Grimm first met Centreville’s staff in June and then met with them and with the department chairs in August. He wanted to get to know them and ask what they’d change and what they were afraid he’d change.
“Mike Campbell was a successful, highly-thought-of principal,” he said. “Change is always hard, but I feel like they’ll have an open mind. I feel welcome and that people are willing to give me a chance and see what I can do.” He said any “tweaking” by him will just support what the teachers are already doing. “I think our people do a good job,” he added.
One goal was to create a new position of dean of students, and Kyle Hill has now joined the staff in that capacity. “It’s to pay more attention to attendance,” said Grimm. “We know, if we can get kids in class every day on time, they learn. So this will support both teachers and staff and benefit the students, too.”
His other goal deals with technology. “I want thousands of iPads — but being used for instruction,” he said. “If we can connect our instruction with more interactive technology, the students will be able to be more engaged. Kids could have their notes in there and see newspapers articles for current events. And they’re more likely to read information on an iPad than on a handout or in a textbook.”
Teachers wouldn’t have to print out articles for students; they could direct students to read them on their iPads. Math and science teachers could also use them. For example, said Grimm, a teacher could read on the iPad, “Twitter reaches the 500 million mark.”
“If I’m teaching differential equations, I could use it to make a math equation or have the kids figure out something related to that information,” he said. “I’ve just made math relevant to my students. They can do some really high-level thinking while having fun, so I want the students and teachers trained to use the iPads properly. But it’s just a tool for instruction; it’s not the only way to learn, and it needs to be interactive.”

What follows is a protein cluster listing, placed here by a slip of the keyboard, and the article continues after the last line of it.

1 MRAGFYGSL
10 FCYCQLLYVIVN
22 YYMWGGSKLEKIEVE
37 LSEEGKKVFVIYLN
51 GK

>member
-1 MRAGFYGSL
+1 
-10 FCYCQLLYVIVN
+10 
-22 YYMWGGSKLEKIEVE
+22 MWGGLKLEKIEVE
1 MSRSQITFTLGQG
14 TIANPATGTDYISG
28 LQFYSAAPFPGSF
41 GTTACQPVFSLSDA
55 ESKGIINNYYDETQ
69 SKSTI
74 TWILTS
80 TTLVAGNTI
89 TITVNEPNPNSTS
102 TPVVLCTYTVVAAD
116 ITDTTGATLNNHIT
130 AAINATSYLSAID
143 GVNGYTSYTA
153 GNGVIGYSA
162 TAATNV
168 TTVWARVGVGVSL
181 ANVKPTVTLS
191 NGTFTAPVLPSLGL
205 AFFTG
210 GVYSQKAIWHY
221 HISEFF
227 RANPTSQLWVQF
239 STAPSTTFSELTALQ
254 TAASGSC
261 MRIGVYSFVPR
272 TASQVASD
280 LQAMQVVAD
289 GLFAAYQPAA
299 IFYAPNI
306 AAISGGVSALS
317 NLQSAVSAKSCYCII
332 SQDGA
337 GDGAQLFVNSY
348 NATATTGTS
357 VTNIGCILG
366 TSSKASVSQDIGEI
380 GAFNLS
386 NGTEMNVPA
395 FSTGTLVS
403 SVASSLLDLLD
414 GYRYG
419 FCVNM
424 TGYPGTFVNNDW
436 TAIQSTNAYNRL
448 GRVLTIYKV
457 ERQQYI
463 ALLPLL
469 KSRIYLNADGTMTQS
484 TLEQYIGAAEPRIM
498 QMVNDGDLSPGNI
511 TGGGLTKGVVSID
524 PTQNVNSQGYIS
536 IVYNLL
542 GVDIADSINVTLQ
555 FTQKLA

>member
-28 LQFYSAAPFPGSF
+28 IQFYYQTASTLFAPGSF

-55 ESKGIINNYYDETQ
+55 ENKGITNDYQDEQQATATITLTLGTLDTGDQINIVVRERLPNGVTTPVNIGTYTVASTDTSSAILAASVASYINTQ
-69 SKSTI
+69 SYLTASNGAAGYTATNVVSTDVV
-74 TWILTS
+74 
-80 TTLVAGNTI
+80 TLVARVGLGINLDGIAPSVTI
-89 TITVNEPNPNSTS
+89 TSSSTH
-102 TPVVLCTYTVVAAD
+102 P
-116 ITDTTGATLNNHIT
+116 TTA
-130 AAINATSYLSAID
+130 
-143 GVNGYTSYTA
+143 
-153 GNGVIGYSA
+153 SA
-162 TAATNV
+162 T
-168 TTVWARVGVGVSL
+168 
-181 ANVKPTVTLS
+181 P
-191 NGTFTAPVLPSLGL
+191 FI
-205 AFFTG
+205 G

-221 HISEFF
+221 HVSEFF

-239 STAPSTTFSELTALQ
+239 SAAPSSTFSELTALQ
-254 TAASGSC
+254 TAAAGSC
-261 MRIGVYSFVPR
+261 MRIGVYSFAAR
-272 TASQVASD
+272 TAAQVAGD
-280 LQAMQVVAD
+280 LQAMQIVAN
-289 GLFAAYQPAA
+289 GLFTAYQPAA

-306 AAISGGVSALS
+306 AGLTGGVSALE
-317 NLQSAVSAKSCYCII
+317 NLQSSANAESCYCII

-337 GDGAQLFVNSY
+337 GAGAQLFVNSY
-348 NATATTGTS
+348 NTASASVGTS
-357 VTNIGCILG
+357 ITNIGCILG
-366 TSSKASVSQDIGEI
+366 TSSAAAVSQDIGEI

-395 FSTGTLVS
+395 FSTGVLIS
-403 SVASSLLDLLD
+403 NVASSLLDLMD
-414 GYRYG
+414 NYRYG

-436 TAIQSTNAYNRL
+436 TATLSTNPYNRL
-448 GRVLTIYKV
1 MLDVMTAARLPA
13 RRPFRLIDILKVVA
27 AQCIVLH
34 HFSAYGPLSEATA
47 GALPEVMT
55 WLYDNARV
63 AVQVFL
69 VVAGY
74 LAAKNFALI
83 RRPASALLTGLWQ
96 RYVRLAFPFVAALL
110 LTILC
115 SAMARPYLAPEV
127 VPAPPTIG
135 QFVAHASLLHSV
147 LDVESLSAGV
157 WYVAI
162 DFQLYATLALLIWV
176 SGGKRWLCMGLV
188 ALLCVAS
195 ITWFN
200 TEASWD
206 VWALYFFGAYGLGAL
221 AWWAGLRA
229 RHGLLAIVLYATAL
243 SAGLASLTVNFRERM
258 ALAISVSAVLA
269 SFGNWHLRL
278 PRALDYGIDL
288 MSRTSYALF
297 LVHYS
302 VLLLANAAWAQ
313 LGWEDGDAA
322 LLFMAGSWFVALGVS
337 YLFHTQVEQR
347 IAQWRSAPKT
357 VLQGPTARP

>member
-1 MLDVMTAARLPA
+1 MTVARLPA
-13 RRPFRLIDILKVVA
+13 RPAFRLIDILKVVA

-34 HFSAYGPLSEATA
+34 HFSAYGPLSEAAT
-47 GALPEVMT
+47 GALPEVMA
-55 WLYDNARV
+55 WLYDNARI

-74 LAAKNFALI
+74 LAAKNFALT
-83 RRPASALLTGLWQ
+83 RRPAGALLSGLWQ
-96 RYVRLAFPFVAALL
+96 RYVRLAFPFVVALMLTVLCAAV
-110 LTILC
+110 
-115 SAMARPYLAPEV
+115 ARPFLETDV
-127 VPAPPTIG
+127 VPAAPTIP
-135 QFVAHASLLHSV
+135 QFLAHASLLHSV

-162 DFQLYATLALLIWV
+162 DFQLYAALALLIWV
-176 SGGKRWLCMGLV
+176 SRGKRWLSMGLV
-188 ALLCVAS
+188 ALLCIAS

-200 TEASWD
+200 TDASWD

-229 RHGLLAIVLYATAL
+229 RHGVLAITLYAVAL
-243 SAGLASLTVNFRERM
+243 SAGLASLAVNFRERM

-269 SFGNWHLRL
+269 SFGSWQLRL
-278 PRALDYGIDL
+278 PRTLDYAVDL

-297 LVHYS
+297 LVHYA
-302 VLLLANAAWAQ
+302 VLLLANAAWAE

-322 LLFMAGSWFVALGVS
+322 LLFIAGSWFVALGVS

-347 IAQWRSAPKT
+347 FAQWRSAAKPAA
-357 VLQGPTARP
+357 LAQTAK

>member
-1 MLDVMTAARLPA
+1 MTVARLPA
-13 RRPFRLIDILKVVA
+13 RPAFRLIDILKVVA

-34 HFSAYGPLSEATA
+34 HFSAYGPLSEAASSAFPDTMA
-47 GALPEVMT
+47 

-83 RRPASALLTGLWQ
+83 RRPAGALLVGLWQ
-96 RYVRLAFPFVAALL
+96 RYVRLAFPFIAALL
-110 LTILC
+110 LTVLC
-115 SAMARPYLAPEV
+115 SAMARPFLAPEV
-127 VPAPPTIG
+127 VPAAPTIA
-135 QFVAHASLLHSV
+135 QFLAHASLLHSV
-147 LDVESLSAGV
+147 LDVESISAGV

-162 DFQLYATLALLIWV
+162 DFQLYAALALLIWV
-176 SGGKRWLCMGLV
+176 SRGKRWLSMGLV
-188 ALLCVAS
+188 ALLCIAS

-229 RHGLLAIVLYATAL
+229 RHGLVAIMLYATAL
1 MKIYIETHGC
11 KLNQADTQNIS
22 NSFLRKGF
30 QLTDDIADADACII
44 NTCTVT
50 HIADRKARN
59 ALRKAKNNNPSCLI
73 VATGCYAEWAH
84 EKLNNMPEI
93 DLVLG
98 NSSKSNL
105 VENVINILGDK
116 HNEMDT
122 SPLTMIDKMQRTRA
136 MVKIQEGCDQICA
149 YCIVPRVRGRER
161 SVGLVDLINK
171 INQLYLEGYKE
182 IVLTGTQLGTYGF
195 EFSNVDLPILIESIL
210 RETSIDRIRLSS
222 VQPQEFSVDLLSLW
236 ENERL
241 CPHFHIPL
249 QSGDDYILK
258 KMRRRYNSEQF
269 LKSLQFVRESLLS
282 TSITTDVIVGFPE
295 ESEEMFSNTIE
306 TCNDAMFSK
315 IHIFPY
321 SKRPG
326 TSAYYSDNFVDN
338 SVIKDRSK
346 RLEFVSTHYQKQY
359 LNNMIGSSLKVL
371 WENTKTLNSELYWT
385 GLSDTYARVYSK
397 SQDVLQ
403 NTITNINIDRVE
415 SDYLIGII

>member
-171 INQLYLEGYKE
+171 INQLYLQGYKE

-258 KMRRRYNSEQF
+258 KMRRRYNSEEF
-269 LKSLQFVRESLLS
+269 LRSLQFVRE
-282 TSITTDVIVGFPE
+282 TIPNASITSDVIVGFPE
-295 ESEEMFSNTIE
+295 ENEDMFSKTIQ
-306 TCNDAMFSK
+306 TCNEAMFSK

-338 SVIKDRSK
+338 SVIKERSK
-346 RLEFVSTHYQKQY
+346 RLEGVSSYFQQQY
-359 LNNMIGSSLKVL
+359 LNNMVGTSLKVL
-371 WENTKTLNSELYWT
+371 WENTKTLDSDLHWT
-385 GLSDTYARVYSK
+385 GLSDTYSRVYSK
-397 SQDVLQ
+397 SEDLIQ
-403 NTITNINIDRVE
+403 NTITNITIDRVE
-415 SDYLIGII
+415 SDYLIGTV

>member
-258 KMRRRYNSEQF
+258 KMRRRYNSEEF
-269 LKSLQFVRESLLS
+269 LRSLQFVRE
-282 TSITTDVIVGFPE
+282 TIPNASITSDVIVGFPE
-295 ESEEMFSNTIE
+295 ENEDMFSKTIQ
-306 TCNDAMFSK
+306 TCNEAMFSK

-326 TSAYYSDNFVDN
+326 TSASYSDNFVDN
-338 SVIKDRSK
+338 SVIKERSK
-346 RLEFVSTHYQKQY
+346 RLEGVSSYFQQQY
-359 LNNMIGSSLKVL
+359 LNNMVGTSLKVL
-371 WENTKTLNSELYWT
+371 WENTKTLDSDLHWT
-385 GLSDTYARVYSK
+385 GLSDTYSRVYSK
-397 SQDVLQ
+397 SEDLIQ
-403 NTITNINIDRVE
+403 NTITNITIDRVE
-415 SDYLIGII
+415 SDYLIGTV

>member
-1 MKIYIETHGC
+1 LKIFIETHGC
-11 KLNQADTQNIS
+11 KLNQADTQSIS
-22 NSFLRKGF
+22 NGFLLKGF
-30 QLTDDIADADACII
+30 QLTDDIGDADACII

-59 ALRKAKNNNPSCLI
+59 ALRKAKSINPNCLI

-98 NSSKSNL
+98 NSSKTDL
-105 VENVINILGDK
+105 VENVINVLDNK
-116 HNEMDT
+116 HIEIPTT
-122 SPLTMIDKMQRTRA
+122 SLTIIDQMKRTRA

Regarding his philosophy of leadership, Grimm said, “If you do what you say and you say what you do, then you do what’s best for students — and everything flows out of that. You keep your promises.”
But, he added, “One of the best things you do as a leader is to listen and ask good questions because, generally speaking, the answer is in the room. Even if you do have the answers, often the best way to lead is to have people come up with the answers on their own.”
At Centreville, Grimm wants to talk with and get to know the more than 2,400 students, visit their classrooms and be visible in the school. He says his biggest challenge will be meeting all the demands of his job. “It’s probably a 90-plus-hour workweek to do everything,” he said. “So I’ll need to strike a balance between going to meetings, doing paperwork and managing the building with strong instructional leadership.”
“Between supporting the students and attending extracurricular activities, you could be here every night,” he continued. He’s also serious about being a good father to his own children, but believes he’ll be able to accomplish “all these things well and within a reasonable amount of time.”
Happy to be Centreville’s principal, Grimm said, “These kids amaze you. Teens sometimes get a bad rap, but they’re capable of such incredible things and acts of empathy. I’m excited to see how we can push the envelope from where we already are — in an outstanding place — and interested in seeing where we’ll be in five years.”